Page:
Toyota operates 13 vehicle, engine and parts assembly and manufacturing plants in North America. More than 1.5 million vehicles spit out the doors of Toyota's North American factories every year, a figure that will increase to 2.2 million by 2010.
It all started because of chickens.
Granted, that's a simplistic explanation for Toyota's manufacturing might in North America. But the truth is that it traces back to the "chicken tax" proclamation signed by President Lyndon Johnson in December 1963. The tax was aimed at Volkswagen, at the time the only automaker importing pickups into the United States. The tax, a 25 percent tariff on imported pickups, was a response to the tripling of taxes in Europe on chickens exported by U.S. farmers.
Richard Gallio, 64, who retired in 2001 after 30 years at Toyota, joined the company in the early 1970s, just as it was about to bring its compact Hilux pickup to the United States. To avoid the chicken tax, it needed to source part of those trucks on this side of the Pacific. That decision would mark Toyota's entry into manufacturing vehicles in North America.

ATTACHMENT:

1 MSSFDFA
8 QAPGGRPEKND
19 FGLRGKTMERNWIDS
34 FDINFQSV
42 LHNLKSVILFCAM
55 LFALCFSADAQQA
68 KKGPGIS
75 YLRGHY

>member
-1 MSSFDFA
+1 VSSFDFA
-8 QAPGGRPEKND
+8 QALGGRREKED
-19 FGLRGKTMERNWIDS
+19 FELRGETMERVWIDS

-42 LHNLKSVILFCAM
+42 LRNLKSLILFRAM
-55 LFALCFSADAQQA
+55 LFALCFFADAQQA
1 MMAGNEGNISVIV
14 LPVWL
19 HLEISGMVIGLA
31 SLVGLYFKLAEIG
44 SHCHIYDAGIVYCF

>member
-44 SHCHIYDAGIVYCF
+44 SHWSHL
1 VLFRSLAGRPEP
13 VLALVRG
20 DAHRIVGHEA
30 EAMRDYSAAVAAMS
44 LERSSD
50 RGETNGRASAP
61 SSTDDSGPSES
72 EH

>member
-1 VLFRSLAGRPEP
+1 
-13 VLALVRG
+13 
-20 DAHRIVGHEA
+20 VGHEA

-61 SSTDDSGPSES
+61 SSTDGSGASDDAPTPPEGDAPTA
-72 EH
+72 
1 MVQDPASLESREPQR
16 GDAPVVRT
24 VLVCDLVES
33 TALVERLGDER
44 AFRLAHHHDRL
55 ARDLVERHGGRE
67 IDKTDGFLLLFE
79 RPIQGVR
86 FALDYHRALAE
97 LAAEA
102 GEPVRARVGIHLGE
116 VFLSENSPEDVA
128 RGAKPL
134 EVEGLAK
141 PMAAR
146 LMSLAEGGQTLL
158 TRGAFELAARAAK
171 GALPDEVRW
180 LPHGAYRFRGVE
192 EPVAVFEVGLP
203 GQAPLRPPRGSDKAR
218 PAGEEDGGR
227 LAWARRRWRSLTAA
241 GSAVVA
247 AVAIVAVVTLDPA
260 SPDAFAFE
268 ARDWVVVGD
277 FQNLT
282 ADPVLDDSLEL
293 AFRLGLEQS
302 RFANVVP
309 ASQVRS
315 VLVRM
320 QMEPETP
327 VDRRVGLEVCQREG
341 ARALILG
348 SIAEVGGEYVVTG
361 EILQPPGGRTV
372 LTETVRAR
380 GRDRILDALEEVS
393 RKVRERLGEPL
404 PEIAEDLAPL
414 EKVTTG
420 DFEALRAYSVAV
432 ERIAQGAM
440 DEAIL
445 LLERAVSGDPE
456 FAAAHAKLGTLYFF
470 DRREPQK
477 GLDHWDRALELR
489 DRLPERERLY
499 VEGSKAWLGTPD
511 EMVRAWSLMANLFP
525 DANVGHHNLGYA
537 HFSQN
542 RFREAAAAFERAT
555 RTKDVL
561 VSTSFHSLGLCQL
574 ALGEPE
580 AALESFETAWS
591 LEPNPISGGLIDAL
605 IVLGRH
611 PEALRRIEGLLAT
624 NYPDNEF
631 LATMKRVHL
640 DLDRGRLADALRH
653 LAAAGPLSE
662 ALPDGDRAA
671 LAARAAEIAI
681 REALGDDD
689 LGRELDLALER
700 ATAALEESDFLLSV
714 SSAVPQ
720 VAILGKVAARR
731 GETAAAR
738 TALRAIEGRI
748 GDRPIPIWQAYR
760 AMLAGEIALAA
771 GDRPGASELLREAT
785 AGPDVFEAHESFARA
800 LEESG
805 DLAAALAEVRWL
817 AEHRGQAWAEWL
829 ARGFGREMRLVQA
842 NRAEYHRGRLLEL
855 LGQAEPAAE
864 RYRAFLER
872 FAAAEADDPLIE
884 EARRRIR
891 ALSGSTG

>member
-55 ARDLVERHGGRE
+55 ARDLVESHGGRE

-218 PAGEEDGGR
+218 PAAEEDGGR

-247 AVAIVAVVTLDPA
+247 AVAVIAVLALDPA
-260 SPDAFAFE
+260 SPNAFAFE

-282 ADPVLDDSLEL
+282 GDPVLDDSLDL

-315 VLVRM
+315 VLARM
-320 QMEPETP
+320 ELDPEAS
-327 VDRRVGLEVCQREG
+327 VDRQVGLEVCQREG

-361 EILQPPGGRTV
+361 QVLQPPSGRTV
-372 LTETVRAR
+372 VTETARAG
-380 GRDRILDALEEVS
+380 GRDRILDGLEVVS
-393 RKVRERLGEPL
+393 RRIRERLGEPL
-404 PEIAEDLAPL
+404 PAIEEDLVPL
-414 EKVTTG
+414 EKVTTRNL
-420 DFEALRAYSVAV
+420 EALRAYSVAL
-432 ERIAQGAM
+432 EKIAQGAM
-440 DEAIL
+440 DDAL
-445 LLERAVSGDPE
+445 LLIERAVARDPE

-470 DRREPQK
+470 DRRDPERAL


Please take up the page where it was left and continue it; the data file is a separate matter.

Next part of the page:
The solution was to import the cabs and their powertrains but to produce the truck beds domestically, with installation taking place at the ports where the trucks entered the country.